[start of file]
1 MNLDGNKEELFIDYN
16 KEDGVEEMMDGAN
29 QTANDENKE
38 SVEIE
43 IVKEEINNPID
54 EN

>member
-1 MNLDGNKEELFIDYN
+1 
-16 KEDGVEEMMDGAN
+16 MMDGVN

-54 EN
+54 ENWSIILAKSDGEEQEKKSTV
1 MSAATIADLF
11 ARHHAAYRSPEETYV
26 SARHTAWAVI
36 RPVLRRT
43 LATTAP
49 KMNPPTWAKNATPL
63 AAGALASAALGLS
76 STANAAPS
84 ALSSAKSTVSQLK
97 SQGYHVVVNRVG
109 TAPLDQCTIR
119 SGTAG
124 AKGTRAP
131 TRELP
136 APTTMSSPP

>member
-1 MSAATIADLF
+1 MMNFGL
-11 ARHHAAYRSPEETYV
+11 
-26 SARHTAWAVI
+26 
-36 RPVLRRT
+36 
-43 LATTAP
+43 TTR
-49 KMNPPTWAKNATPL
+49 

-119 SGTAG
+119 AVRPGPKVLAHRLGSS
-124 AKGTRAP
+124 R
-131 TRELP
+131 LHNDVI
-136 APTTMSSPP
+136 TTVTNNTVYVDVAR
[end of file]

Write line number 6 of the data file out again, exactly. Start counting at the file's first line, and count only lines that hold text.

54 EN